Rep. Darrell Issa (R-Calif.) on Thursday circulated a draft copy of a resolution laying out the case to hold Attorney General Eric Holder in contempt of Congress for his "refusal to cooperate" with the investigation into Operation Fast and Furious.
"This briefing paper and draft contempt report explains the case, to both members of the committee and the American people, for holding Attorney General Holder in contempt of Congress," Issa, chair of the House Oversight Committee, said in a statement.
A 17-page memo attached to the measure claims that for more than a year, the Department of Justice "has issued false denials, given answers intended to misdirect investigators, sought to intimidate witnesses, unlawfully withheld subpoenaed documents, and waited to be confronted with indisputable evidence before acknowledging uncomfortable facts."
"The Justice Department’s failure to respond appropriately to the allegations of whistleblowers and to cooperate with congressional oversight has crossed the line of appropriate conduct for a government agency," the memo states. "Congress now faces a moment of decision between exerting its full authority to compel an agency refusing to cooperate with congressional oversight or accepting a dangerous expansion of executive branch authority and unilateral action allowing agencies to set their own terms for cooperating with congressional oversight."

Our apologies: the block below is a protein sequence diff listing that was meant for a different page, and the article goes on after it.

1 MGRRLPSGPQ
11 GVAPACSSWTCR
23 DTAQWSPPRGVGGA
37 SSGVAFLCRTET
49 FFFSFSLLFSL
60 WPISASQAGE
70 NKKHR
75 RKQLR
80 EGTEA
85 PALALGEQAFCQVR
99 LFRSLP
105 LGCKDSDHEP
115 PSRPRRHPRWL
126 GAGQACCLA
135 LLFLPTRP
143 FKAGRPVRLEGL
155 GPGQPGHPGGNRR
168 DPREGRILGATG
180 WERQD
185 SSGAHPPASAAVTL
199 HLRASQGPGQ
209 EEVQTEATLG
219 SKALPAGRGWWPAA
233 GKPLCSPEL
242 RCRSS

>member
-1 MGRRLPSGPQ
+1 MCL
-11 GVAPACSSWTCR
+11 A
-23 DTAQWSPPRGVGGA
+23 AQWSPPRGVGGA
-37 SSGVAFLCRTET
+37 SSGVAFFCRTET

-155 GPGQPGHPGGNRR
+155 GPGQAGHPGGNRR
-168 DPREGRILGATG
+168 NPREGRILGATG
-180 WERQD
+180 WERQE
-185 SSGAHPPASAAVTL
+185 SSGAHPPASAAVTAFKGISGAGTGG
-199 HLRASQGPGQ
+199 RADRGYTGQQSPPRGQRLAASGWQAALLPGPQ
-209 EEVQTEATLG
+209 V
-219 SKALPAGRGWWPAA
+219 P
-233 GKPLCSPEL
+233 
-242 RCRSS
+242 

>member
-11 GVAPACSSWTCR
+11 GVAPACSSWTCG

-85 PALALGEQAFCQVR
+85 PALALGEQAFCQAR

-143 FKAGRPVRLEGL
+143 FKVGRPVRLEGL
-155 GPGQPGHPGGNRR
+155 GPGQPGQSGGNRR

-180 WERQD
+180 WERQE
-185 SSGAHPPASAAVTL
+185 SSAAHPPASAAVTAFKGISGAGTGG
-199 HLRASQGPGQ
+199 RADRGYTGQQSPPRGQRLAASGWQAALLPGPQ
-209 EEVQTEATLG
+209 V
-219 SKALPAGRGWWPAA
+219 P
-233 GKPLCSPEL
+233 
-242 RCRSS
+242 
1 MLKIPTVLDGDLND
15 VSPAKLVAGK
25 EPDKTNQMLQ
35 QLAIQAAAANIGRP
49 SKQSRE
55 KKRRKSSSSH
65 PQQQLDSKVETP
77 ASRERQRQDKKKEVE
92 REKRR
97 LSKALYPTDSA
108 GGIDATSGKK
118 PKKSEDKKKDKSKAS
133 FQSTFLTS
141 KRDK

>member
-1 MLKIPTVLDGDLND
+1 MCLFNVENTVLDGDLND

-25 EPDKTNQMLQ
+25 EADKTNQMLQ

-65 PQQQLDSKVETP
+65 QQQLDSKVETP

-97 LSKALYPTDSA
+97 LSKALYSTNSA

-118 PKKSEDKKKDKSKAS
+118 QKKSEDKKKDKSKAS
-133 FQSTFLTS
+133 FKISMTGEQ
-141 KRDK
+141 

The Justice Department has insisted it has cooperated with investigations led by Issa and Sen. Charles Grassley (R-Iowa), the ranking member of the Senate Judiciary Committee -- something Issa disputed during a Thursday morning appearance on Fox News.
"We've gotten to the point where it's clear they're not going to give us the documents," Issa said. "They've sort of closed up and covered up the people they want to protect."
According to CBS News, the House has taken contempt action against executive branch officials at least three times in the last 30 years: In 1983 over an EPA administrator's failure to produce subpoenaed documents; in 1998 against then-Attorney General Janet Reno for not complying with a subpoena on campaign finance law violations; and in 2008 against former White House counsel Harriet Miers and Chief of Staff John Bolton for not cooperating in a probe into whether the firing of federal prosecutors was politically motivated.
Asked about the timeline for pursing action against Holder, Issa said he would work with the Justice Department if officials indicate they will cooperate further.
"If the attorney general's answer is we're giving you all we're going to give you then the drop-dead date is immediate," Issa said.